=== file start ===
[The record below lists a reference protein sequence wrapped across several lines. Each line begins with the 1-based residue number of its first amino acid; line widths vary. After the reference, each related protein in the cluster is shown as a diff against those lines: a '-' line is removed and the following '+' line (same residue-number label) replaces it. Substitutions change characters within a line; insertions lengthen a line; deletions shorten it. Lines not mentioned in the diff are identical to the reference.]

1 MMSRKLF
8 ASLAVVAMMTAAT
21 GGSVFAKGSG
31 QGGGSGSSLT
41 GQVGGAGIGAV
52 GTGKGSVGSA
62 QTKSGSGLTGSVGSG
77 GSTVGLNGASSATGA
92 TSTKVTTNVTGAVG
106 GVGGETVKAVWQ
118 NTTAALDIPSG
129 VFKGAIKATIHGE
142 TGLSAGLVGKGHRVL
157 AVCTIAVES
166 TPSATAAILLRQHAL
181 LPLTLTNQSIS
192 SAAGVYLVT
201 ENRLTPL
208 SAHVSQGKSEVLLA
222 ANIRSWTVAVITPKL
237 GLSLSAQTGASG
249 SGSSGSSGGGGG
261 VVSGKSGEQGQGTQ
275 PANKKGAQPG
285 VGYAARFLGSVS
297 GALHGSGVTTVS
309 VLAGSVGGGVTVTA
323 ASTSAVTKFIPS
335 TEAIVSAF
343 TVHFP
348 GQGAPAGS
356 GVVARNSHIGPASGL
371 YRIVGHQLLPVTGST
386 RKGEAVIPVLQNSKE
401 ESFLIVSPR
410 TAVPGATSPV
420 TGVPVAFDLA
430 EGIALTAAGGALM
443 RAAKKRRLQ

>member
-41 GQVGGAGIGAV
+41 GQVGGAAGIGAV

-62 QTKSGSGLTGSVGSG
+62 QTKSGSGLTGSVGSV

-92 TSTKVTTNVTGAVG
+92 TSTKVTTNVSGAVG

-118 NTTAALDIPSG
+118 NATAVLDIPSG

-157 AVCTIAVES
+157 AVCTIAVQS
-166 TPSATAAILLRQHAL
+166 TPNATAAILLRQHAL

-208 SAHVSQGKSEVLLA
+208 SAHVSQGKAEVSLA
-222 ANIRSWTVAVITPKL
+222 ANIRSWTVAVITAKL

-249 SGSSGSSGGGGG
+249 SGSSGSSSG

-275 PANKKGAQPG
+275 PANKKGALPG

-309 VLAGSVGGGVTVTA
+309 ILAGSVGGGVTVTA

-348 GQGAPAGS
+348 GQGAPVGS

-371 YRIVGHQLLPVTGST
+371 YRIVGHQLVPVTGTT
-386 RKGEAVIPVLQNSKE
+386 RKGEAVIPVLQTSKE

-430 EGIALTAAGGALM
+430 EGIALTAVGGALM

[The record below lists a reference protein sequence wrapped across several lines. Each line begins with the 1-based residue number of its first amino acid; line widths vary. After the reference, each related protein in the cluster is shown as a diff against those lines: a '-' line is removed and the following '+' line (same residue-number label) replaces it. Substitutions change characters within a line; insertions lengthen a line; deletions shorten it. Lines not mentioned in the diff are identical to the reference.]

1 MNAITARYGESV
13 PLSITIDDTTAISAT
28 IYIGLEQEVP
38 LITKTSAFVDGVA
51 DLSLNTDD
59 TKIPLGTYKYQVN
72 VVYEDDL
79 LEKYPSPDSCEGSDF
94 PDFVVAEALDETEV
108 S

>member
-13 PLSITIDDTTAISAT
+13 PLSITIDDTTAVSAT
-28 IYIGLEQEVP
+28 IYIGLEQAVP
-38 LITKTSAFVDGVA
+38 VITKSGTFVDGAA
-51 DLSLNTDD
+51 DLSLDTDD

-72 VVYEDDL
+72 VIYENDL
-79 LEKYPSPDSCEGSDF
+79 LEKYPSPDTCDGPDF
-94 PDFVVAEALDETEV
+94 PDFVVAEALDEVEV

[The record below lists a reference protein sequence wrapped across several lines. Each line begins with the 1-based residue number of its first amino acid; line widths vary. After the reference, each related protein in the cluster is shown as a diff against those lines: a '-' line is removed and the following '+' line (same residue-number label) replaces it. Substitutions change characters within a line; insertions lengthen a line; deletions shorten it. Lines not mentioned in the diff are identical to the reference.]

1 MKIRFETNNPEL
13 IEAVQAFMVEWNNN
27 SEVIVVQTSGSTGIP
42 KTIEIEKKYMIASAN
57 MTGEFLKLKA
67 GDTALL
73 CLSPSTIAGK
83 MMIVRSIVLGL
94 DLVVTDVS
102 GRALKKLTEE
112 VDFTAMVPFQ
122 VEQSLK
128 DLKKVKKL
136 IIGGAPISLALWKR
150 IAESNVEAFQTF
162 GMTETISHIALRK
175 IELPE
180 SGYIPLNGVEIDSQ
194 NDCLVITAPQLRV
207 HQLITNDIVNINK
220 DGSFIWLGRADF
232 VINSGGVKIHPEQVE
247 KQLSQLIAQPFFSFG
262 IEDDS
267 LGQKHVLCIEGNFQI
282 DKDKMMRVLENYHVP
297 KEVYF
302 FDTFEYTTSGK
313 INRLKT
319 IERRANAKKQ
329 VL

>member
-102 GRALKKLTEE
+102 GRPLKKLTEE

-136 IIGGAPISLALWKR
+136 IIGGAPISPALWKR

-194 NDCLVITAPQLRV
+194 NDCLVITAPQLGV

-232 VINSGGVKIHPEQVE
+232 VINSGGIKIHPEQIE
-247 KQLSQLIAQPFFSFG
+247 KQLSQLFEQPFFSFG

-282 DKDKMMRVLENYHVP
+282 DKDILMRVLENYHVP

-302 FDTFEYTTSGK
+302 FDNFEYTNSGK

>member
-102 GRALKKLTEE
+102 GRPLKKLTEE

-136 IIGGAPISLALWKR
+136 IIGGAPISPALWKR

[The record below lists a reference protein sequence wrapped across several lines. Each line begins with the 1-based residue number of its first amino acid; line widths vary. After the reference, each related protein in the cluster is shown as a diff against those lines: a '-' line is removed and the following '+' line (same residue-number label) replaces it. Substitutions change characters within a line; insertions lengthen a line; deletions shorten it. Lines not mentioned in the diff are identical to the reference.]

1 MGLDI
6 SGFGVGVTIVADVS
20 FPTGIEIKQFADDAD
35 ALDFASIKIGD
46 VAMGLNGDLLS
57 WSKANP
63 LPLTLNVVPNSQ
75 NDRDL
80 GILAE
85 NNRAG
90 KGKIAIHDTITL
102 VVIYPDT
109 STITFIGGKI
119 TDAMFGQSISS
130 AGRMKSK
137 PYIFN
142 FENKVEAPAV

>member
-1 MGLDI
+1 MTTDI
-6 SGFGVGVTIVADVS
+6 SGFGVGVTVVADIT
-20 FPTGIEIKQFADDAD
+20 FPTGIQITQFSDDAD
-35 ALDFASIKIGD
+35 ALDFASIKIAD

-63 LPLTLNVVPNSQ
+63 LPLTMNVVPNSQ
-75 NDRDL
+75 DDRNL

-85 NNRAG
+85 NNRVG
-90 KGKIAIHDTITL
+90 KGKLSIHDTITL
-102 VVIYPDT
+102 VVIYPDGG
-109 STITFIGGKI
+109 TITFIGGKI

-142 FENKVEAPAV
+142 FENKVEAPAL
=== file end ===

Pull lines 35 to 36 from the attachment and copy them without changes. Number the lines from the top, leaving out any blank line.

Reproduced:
386 RKGEAVIPVLQNSKE
401 ESFLIVSPR